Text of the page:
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Posted on Thu, Sep 27, 2012 : 1:53 p.m.

Ann Arbor lays out green affordable housing proposal in Bloomberg's Mayors Challenge

By Ryan J. Stanton

Ann Arbor is officially one of 305 cites nationwide that have submitted an idea in Bloomberg Philanthropies' first-ever Mayors Challenge.

The city's "green affordable housing" proposal is now in the running to win either a $5 million grand prize or one of four $1 million prizes to help carry out the idea.

Ann Arbor announced last month it would be participating in the challenge. Participating mayors had to submit their ideas by Sept. 14.

According to the contest rules, the winning idea must solve a major social or economic issue, improve the customer service experience for citizens or businesses, enhance accountability, transparency and public engagement, and/or increase government efficiency.

Bloomberg_applications.png

Courtesy of Bloomberg Philanthropies

The city argues its idea achieves several goals, including raising awareness about green building performance and energy efficiency while increasing affordable housing units in the city to address socio-economic inequality by enabling low-income households to live closer to public transit, good schools, jobs and services.

Jennifer Hall, the city's Housing Commission director, took the lead on submitting Ann Arbor's proposal on behalf of Mayor John Hieftje.

"The market for green affordable housing is not working in Ann Arbor," the proposal states. "Ann Arbor will drive affordable and green developments by repurposing underutilized publicly-owned properties. Some properties will be sold to the private sector with sales proceeds used to develop affordable housing either on public or private parcels."

Asked what the headline might read on the cover of Bloomberg Businessweek if the city's proposal pans out in five years, the city replied in its application: "Ann Arbor reinvents affordable housing as a catalyst for economic development and environmental innovation."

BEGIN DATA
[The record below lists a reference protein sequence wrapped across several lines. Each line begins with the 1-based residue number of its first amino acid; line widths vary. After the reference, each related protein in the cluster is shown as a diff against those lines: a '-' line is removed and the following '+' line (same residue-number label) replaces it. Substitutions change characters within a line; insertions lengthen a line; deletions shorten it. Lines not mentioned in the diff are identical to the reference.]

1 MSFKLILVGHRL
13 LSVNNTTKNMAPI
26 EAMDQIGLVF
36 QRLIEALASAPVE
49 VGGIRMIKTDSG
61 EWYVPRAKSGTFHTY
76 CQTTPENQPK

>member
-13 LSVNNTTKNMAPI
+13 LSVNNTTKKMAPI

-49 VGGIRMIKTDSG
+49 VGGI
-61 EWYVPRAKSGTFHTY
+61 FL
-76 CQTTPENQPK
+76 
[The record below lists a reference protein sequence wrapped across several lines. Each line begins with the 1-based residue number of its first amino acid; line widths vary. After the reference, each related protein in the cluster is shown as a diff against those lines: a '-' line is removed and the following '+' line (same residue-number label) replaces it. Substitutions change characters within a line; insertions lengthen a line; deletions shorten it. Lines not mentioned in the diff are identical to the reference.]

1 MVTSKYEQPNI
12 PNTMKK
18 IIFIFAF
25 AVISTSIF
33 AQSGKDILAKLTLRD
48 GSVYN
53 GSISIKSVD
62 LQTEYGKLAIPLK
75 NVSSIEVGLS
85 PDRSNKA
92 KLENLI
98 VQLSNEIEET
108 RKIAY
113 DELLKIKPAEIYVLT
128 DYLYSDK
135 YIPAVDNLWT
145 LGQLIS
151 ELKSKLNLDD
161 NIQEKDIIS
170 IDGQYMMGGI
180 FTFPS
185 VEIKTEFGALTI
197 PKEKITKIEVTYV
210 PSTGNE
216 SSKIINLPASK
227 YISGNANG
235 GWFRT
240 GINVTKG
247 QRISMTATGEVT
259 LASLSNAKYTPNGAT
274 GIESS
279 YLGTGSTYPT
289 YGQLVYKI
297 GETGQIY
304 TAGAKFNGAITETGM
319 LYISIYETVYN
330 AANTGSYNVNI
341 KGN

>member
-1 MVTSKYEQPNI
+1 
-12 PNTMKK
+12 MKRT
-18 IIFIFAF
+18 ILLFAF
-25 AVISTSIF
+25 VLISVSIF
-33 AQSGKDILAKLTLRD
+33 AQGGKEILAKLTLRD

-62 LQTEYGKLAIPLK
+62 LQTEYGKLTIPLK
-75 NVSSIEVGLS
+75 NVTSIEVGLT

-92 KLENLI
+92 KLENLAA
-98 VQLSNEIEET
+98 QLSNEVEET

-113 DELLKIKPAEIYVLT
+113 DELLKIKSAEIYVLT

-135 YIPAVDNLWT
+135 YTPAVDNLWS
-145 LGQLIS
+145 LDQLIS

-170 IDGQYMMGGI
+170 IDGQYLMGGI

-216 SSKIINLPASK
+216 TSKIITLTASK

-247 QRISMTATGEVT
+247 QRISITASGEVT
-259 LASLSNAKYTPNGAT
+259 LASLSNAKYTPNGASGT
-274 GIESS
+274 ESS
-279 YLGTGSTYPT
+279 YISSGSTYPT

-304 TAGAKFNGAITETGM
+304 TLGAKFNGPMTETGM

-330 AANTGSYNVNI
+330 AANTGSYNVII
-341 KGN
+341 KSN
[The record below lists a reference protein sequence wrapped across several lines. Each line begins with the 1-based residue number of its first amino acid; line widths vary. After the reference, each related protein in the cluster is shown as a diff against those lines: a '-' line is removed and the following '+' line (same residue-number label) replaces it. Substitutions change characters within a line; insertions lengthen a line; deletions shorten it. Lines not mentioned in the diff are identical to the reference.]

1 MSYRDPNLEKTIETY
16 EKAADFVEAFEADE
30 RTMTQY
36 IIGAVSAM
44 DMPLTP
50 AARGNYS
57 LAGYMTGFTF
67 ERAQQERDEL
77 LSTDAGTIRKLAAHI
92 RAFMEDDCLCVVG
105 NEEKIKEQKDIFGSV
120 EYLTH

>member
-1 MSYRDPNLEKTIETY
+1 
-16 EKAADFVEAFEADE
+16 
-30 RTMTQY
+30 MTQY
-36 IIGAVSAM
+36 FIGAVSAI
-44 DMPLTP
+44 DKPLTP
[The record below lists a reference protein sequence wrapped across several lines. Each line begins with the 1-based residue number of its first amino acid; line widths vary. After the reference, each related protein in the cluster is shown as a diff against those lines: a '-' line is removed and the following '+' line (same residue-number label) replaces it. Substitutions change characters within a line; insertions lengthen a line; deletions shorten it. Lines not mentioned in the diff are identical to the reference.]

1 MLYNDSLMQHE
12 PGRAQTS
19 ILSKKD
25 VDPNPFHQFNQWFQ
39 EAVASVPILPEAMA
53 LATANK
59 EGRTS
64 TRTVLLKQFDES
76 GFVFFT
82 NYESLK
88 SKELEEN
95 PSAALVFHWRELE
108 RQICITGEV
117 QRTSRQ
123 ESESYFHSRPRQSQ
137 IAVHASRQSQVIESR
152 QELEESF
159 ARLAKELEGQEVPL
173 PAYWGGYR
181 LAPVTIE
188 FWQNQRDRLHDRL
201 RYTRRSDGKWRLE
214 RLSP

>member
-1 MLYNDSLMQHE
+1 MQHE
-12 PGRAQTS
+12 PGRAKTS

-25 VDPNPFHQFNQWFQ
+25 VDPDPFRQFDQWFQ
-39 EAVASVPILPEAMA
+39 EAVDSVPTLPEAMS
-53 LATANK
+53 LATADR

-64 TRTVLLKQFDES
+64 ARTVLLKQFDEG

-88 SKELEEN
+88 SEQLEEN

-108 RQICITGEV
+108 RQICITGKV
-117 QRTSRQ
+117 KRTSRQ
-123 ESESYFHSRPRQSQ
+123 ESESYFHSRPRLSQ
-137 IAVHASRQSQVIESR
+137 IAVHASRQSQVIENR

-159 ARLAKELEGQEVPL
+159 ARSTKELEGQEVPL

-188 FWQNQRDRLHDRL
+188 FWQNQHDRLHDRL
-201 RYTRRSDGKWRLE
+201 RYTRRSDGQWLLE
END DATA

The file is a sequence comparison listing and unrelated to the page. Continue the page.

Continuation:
The city estimates it would cost $5,000 to $25,000 per property to conduct a feasibility analysis, $150,000 for workshops and educational components, and $40 million to $60 million to develop the properties and provide incentives.

"The city will work with the state and International Code Council to amend the Michigan Uniform Code to enable technologies as needed," the proposal states, promising the developments will test cutting-edge and alternative building products to educate the public, staff and contractors about green housing technology and increase the demand for energy efficient housing.

A selection committee announced this week will help Bloomberg Philanthropies identify the 20 cities that will advance to the finalist stage of the competition.

Once finalists are selected, teams from each city will attend Bloomberg Ideas Camp, a two-day gathering in New York in November where they will work collaboratively to improve the ideas.

Ann Arbor officials have increased their focus on the issue of affordable housing recently, most notably with City Council Member Sandi Smith's proposal to transfer proceeds from future sales of downtown city-owned properties toward affordable housing. Hall also made a pitch this month to have the Downtown Development Authority give $260,000 to help the Housing Commission complete energy efficient improvements, including a new steel roof, at Baker Commons, 106 Packard.